Interview with Frederick Nichols


Fredrick Nichols

Samuel Northrup, Editor-in-Chief

Frederick Nichols, 45, is a graduate student at Utica College. He is running for Councilman 5th Ward in Utica. The Tangerine sat down with him Monday for an interview before Election Day on Nov. 7. Questions asked are in bold with Nichols’s responses below them.

Before we get into politics, what are some things about you I should know?

My name is Frederick Lee Nichols. I was born in Utica, raised in Utica. I went to high school, grade school in Utica, and I also was an assistant teacher in the elementary schools. After I graduated from Mohawk Valley Community College in 2003, I wanted to get into politics because I’ve always been interested in and involved in politics in some way or another, but I decided to leave the country for awhile, which I thought would be one year and come back, I ended up being gone for 12 years. Visiting a lot of countries and living and working gave me a global perspective. I constantly tell people all the time that if you have an opportunity to leave the country you should do it because the global experience is one that you must understand.

Why did you decide to run for office?

When I came back [to the United States] to get my undergraduate from SUNY Polytechnic in Marcy, I came back to the community called Cornhill, the fifth district. We have about nine districts in Utica, and Cornhill is the worst. We have some of the highest unemployment rates, shootings, drugs. We have high rates of single mothers in that community. It’s primarily known as a so-called African-American community, but we have a mixture of a lot of foreigners, a lot of poor whites, a lot of different people are there from ethnic groups, like Bosnian, Chinese, but it is primarily a lower income neighborhood. All of Utica seems like a low-income place, but this seems to be the worst hit with economic, family and criminal problems.

So, therefore, I decided I would like to make a difference since I grew up in that neighborhood. I’ve been shot in my leg in that neighborhood. I’ve been stabbed in that neighborhood. I used to fight in that neighborhood. Coming from a total dysfunctional background, and having been a complete ‘F’ student all the way through elementary and high school, I thought, since now I am getting my MBA here at Utica College and I’m going to graduate in May, I understand, at least from my point of view, what it takes for people who live in that environment to kind of rise above. I know what it takes to get from A to B having been raised in an environment with drugs, violence.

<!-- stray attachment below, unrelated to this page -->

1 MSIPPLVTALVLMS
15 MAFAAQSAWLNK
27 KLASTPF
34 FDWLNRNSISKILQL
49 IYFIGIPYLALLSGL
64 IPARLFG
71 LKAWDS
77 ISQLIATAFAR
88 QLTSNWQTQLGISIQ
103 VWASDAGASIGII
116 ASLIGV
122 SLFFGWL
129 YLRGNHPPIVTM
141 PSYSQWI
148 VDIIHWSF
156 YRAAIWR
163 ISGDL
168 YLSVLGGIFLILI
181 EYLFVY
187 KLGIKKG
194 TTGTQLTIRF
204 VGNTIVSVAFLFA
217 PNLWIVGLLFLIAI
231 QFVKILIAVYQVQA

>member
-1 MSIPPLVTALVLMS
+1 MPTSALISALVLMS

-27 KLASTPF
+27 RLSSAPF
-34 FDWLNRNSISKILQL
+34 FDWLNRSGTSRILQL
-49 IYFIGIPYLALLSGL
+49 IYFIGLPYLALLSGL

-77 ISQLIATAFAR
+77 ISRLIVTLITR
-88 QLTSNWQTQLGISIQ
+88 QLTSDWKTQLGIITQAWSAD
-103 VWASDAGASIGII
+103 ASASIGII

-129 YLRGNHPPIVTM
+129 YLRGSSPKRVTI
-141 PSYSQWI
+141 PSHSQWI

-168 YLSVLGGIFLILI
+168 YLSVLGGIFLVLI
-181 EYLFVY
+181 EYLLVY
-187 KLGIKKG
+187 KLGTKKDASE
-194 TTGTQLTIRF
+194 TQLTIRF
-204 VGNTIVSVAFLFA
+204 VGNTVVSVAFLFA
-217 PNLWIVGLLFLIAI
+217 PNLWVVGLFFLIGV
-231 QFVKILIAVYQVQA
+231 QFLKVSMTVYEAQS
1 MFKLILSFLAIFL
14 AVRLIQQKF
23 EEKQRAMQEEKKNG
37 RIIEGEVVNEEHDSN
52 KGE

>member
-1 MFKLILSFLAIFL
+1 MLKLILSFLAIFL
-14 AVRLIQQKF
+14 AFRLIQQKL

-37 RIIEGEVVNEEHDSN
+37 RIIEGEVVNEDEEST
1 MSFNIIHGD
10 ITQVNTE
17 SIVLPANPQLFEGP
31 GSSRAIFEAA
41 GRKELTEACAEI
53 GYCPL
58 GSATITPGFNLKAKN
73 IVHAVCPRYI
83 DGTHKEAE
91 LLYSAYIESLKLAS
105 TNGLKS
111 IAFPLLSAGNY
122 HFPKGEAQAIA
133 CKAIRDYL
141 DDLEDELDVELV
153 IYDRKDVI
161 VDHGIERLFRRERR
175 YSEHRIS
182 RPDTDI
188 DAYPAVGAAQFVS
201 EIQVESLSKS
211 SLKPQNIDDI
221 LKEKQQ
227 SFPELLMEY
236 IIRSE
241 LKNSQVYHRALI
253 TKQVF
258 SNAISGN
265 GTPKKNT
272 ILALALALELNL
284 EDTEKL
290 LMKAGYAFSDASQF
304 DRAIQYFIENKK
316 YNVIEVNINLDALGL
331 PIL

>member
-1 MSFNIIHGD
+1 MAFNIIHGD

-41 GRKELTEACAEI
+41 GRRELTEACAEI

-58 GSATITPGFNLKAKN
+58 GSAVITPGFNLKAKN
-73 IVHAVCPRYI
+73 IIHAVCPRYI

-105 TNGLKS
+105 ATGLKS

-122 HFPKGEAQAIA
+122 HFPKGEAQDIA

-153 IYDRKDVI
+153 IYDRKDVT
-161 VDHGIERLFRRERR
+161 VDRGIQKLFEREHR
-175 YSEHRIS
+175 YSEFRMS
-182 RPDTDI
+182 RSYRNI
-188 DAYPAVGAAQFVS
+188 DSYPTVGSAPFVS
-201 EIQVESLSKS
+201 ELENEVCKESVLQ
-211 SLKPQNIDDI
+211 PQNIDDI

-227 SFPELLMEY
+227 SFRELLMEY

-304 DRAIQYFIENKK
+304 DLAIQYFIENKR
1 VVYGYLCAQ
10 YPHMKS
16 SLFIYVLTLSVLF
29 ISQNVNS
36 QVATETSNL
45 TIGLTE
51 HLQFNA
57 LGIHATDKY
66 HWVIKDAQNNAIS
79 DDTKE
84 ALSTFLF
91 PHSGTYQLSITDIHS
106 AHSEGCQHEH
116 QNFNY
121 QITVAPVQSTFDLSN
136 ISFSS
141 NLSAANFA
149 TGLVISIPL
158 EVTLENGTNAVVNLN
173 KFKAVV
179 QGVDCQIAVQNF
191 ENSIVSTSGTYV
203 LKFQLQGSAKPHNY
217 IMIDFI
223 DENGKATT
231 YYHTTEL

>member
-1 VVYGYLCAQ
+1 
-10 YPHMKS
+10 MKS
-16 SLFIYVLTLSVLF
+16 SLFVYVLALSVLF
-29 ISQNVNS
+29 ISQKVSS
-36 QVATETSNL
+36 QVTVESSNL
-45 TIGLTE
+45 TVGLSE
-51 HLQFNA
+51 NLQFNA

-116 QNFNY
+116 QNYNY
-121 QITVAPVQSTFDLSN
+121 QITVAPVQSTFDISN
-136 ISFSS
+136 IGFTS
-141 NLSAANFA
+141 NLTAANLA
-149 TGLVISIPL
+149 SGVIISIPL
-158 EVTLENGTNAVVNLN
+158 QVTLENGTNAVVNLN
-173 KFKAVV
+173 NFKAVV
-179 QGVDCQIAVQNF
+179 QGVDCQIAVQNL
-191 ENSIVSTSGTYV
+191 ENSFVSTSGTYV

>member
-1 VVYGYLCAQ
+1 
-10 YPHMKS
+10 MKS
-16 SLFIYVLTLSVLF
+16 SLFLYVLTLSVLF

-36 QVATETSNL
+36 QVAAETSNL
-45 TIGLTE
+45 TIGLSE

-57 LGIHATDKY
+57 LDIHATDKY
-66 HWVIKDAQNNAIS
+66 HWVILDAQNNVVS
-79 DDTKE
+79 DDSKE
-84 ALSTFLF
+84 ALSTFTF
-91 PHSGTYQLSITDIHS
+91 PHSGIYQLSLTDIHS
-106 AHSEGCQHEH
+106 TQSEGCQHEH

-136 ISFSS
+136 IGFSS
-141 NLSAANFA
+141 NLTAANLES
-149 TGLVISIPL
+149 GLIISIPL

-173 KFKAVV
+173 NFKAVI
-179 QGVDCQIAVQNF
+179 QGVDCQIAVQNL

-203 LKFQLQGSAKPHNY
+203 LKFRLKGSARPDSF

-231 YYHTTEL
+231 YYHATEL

What was life at home like in Cornhill?

My father was a drug addict and he died. My mother was a very beautiful woman but she ended up having a mental problem. So I didn’t grow up with any of my parents. I grew up at my aunt’s, and I was physically abused by my uncle, who was a heroin addict. So growing up in communities, in an experience like this, and your homelife is in such disarray, you’re not able to focus on school work. You’re not sitting there going ‘Oh, I’m going to try to get an A when I go home and I don’t know where the next punch is going to come from.’ It just doesn’t work that way.

I understand why it’s hard for other kids who don’t eat properly, their parents are on drugs or there’s violence in the home. I understand why they don’t do well in school.

One of the pillars of you campaign is opposing the controversial downtown hospital in Utica, something your opponent Bill Phillips supports. Explain your position.

There are so many reasons why the hospital should not be downtown, but just to give you one, they would have to buy out the businesses that are already down there. Now those businesses down there generate a lot of tax revenue for Utica. If those businesses have to be bought out or knocked down, then you lose the tax revenue you get from those businesses. There’s more than 20 businesses down there. Therefore, the money that Utica would get from those businesses is gone, so if you’re not receiving any money how are you going to fund programs?